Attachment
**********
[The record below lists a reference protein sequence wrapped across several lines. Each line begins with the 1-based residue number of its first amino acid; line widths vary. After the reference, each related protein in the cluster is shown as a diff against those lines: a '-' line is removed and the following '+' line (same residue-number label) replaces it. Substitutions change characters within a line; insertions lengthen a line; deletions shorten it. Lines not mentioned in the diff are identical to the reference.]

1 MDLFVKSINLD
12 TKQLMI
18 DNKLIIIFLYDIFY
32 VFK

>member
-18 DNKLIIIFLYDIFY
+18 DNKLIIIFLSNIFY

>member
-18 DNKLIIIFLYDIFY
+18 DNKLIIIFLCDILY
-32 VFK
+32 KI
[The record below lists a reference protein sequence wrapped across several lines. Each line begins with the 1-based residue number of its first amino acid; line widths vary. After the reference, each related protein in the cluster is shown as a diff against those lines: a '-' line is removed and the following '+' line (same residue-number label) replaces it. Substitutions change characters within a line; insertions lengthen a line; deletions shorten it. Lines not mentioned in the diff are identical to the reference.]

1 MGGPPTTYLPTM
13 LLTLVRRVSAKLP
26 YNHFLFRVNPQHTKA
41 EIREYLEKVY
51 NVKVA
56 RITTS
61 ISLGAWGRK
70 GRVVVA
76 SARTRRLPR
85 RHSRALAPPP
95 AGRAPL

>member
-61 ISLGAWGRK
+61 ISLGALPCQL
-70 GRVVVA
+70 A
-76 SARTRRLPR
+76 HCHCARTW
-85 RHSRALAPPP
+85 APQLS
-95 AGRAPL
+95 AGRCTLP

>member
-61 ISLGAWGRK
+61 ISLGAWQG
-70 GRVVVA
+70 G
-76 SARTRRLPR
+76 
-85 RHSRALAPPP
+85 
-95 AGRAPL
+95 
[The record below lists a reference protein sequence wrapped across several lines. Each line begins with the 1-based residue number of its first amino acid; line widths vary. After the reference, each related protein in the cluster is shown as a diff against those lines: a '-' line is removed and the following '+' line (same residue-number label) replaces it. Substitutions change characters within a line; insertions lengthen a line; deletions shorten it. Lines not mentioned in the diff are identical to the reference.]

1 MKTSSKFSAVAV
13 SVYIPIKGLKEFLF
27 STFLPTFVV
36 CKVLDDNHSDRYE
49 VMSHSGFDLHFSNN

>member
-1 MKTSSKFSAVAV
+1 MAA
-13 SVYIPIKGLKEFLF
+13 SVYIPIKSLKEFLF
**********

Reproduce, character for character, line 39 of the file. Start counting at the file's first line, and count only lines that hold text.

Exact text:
+61 ISLGAWQG